Building My First Bow & Arrows
14th October, 2020
Back in March I was staying in Cincinnati with my family: my parents, my brother Connor and his girlfriend Molly.
I had some time on my hands outside of work, and I thought I’d take advantage of my Dad’s carpentry shop. I’d recently become a fan of The Last Kingdom, a story of the beginnings of a united Kingdom of England.
Although archery isn’t significantly represented in the show, they do have a few scenes showing English archers utilizing their famed Yew longbows and I was recalled to my early fascination of Bernard Cornwell’s The Archer’s Tale.
As a teenager I attempted to make my own archer’s bow using a fallen cedar tree I had found in the woods behind my house. My dad came home from a work trip and I wanted to show him how far I had enabled the bow to stretch (I was using a rudimentary tillering tree). Of course, the bow snapped, the top half of the bow flung back and nicked my skull. I left the hospital with staples to close the wound, but not before my brothers snapped a picture with a stream of blood running down my face.
Anyways, despite the setback, more than ten years later, I was determined to make both an archer’s bow, and my own arrows.
The Bowmaking Process
I tried using Poplar, Red Oak, Maple and Pine as various staves for my bow.
I primarily relied on Kramer Ammon’s video, How to Make a High Performance Board Bow, but had many supplementary sources as I nailed down how I wanted to build my bow.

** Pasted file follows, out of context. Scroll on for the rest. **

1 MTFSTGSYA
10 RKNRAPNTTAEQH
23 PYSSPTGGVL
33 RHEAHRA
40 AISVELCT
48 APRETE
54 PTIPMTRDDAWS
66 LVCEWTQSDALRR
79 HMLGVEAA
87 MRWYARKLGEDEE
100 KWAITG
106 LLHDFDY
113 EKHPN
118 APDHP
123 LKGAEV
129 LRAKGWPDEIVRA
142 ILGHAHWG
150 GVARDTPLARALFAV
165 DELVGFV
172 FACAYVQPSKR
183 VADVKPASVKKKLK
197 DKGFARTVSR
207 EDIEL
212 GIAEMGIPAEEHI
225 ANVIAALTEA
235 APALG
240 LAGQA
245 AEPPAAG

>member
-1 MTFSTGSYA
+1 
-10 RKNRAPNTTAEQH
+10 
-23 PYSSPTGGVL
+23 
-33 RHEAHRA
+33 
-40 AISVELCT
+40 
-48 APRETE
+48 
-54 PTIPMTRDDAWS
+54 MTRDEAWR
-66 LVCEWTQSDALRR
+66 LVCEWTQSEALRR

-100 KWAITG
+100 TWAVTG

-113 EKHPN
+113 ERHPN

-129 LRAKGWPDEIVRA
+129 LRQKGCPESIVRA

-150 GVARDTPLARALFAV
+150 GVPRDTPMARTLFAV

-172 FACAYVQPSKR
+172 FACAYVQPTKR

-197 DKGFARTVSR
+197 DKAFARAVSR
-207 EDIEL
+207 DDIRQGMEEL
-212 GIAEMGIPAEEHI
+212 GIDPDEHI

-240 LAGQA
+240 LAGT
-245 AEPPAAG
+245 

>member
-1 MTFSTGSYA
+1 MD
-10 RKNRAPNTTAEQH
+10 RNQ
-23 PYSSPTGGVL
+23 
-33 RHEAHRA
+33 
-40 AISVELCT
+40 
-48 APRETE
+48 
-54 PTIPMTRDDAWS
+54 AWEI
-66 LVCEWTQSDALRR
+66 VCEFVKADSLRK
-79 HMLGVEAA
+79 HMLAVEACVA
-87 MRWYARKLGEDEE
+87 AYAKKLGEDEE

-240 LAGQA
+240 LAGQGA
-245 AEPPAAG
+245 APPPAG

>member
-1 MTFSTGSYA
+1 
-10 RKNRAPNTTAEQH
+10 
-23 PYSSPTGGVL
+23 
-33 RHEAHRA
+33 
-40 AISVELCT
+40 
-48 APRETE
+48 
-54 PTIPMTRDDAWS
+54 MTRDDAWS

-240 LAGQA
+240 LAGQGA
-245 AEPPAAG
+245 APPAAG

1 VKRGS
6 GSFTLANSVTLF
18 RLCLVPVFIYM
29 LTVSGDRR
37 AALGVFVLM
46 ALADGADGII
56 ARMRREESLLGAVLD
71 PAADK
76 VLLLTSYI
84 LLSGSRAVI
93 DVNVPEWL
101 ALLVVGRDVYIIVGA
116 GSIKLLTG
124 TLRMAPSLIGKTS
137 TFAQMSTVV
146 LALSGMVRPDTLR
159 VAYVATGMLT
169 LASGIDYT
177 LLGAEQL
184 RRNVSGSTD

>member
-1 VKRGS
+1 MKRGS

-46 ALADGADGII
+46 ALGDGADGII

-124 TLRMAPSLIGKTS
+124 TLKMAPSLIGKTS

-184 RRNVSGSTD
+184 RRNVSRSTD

It took several attempts to make my first successful (well, so far at least) bow. I tried using Poplar, Red Oak, Maple and Pine as various staves for my bow.
The steps involved in progressing from a base wooden stave to a rudimentary bendable bow are as follows:
Getting the Basic Shape
- Buy stave (done)
- Measure (twice), mark cuts along stave
- Limb taper
- Upper/lower end of handle.
- Depth markers for trimming belly of the bow
- Cut bow 8″ handle from end of stave
- Cut fiberglass tape strips
- Glue strips as bow backing onto bow back.
- Let dry 24 hours.
- Cut taper into bow
Refining / Shaping
The next steps towards a finished bow involve:
- Cutting a basic handle grip for you to hold onto.
- Cutting the nocks for your bowstring to sit in.
- Cutting down the depth of the bow so that it can bend slightly. Testing the bend at this stage is typically known as floor tillering.
- Fastening your tillering string.
My first two bows, Red Oak and Pine, both ended snapping in the bottom half of the bow as I shot the first few shots or tested the strength of the bow.
They suffered from uneven tillering, which I can reaffirm, is by far the most difficult part of making a bow.
Without a proper tillering tool I was “shooting in the dark” so to speak, and I had to address that shortcoming.
Making a Tillering Tree
I’m very proud of the tillering tree I built. I took a 2″x8″ board and cut it down to two 2″x”4″ boards and then screwed and wood glued them together.